More than 50 students competed for the 14 scholarship project awards for the spring academic term. “It’s impressive what a hunger our students have developed to use the newest data science tools to uncover answers to important questions,” said Voytek, who directs the Institute’s scholarship program.

This is the first full academic year for the Halıcıoğlu Data Science Institute (pronounced Haw-li-jyo-loo), which oversees one of the largest data science majors in the nation. The cross-disciplinary program educates more than 600 undergraduate students, and has an expanding graduate program. The newest funded undergraduate research projects drew students from more than 14 different academic disciplines – from mathematics to music, and data science to cognitive science. That diversity highlights the breadth of need and appeal of data science applications in society, noted Voytek.

Winning projects include data-science-based research exploring such subjects as: Quantum mechanics, how the brain works, how the heart forms, and even enhancing leisure activities such as fantasy sports games. The scholarships have proven to be a successful step in fulfilling the mission of the unique institute to serve as a data science hub drawing across academic boundaries, notes HDSI Director Rajesh Gupta.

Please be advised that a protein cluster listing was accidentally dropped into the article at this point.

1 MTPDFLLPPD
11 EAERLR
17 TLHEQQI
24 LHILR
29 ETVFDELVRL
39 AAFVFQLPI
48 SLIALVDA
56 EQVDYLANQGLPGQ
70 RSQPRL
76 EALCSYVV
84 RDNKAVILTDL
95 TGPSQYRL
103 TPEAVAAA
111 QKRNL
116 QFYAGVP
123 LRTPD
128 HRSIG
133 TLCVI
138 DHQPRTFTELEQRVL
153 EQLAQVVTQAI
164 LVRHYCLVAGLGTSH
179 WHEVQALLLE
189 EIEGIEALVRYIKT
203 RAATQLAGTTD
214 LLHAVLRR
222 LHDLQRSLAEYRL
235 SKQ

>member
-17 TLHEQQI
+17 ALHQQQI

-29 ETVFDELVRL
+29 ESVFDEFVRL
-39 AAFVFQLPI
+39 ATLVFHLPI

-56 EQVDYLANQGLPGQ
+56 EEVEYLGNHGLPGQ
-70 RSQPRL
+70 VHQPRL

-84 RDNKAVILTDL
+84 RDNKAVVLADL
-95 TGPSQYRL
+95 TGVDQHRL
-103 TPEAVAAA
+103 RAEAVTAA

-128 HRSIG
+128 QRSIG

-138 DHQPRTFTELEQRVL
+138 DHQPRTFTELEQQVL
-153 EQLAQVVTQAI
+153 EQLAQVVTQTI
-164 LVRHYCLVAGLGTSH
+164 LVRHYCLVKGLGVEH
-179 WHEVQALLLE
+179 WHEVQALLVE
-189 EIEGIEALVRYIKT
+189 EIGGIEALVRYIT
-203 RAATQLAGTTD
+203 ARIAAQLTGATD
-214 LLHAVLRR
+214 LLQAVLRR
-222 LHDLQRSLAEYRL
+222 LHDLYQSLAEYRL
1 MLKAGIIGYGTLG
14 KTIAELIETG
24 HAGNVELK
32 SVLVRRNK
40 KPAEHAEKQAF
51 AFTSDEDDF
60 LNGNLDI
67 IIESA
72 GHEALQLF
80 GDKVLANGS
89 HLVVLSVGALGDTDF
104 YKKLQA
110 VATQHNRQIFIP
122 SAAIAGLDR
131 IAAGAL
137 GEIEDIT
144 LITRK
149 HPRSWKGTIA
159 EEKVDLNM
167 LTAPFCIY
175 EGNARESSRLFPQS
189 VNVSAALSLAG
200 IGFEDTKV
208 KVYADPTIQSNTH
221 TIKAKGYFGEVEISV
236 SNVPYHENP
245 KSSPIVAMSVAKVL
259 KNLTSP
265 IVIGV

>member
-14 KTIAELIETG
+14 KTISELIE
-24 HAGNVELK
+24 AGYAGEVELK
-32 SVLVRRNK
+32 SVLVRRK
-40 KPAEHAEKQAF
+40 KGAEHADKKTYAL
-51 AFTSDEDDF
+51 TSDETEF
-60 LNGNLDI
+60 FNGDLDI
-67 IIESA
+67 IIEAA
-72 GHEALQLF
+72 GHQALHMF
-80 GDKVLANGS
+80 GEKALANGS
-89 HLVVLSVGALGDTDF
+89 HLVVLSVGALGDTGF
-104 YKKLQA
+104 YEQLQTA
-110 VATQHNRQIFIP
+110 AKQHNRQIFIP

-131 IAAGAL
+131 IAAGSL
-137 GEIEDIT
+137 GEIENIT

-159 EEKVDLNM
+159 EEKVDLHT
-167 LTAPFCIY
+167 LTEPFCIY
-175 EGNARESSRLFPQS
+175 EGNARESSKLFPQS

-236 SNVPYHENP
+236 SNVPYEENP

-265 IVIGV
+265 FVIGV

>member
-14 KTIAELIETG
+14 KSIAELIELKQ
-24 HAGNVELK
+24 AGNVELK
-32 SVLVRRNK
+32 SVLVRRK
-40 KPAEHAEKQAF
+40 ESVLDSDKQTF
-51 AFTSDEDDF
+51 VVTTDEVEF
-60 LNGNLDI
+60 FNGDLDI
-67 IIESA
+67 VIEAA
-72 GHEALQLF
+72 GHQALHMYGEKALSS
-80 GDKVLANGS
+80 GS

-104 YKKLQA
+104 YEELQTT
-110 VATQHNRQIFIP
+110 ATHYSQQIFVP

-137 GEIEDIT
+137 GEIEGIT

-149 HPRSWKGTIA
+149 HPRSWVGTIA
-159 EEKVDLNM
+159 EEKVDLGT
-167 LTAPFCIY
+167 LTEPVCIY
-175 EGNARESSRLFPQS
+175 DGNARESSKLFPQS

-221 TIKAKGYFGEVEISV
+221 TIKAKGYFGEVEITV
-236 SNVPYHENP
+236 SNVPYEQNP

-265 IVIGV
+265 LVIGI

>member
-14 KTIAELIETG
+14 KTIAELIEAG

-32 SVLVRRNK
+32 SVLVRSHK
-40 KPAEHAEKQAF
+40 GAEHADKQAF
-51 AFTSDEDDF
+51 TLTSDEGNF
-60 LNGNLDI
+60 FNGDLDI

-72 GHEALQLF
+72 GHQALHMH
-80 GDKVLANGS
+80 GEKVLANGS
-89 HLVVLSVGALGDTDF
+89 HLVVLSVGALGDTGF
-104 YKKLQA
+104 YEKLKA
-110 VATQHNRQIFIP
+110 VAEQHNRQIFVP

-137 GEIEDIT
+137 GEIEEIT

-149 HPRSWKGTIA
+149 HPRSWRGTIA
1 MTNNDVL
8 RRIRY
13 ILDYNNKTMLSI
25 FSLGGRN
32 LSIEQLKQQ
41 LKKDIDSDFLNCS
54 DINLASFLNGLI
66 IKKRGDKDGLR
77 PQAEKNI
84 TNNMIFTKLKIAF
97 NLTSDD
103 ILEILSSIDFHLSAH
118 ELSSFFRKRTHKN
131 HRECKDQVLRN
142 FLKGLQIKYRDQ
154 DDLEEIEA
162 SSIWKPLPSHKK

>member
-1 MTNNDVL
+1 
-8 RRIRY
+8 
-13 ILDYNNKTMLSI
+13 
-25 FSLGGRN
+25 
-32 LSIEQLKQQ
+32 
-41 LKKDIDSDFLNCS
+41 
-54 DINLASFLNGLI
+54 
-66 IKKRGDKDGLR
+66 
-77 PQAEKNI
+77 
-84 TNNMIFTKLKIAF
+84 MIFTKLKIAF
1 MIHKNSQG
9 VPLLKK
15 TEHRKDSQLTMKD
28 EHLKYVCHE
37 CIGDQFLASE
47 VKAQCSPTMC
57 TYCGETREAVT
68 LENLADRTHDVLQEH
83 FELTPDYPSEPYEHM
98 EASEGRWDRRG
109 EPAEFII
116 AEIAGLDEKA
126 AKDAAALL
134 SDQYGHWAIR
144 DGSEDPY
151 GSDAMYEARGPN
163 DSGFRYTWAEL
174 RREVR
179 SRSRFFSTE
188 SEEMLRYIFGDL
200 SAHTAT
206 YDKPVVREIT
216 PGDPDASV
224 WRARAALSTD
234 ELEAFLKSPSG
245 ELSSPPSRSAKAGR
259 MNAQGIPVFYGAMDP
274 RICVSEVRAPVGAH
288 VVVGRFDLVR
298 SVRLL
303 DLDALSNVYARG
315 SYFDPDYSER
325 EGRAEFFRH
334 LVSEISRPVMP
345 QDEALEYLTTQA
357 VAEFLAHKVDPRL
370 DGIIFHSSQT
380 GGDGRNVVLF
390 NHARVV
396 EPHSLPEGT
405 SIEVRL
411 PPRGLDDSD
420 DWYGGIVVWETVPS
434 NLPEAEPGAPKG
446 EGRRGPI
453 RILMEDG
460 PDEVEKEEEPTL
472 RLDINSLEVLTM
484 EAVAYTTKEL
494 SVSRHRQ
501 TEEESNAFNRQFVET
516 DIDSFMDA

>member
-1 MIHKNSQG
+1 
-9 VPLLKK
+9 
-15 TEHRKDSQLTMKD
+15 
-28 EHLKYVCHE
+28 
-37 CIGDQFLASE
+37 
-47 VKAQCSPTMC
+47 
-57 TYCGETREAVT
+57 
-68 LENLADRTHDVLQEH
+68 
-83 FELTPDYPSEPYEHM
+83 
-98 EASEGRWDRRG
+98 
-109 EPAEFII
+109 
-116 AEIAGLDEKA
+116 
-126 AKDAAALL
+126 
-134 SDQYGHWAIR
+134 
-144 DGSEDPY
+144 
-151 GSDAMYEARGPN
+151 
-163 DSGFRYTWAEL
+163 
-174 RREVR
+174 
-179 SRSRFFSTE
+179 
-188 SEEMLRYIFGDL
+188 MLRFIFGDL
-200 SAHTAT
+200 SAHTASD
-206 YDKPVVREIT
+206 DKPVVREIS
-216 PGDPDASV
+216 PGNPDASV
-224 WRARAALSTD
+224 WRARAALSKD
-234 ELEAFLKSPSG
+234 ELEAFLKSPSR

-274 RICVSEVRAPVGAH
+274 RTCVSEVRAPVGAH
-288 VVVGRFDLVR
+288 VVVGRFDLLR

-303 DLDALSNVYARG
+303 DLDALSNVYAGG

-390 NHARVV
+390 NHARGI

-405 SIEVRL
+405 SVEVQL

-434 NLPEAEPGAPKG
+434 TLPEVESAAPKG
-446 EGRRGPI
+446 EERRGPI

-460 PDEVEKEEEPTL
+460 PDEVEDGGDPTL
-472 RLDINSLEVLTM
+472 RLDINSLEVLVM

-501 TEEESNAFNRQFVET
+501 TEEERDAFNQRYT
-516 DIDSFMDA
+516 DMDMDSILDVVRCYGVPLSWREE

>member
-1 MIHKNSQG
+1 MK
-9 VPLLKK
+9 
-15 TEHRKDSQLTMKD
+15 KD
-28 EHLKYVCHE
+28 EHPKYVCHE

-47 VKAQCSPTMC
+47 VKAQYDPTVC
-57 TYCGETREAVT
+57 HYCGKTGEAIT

“Our scholarships are a good way to develop research strengths in the undergraduate cohort, and for faculty and industry partners to work directly with our students on dynamic projects,” said Gupta, who is also a UC San Diego Distinguished Professor and the Qualcomm Endowed Chair in the Department of Computer Science and Engineering at the Jacobs School of Engineering.

Takashi Yabuta
HDSI scholarship winner Takashi Yabuta will use data science to build a sarcasm detector

Among the award-winning projects:

The Importance of Political Rhetoricbeing researched by a team of Data Science majors: Sravya Voleti, Austin Le and Zahra Masood. The team plans to analyze how politicians can boost their approval ratings by optimizing language to appeal to voters outside their target demographics. The Data Science students to use statistical modeling and make predictions about how a politician’s word choice could affect campaign outcomes. “We hope to discover what kind of language makes politicians successful,” their proposal states, “to create a definitive model that will help future politicians optimize their success in elections.”

Deep Learning for Sarcasm Detection. Data Science major Takashi Yabuta will use his scholarship to develop algorithms that help machines better understand nuances of human language. Yabuta notes that the challenge of Natural Language Processing (NLP), which is basically talking to voice recognition computer applications like Siri and Alexa, has been in the classification of sarcasm. Sarcasm tends to confound computers because it’s negative speech that appears positive. He hopes to create new approaches to improve algorithm performance for NLP.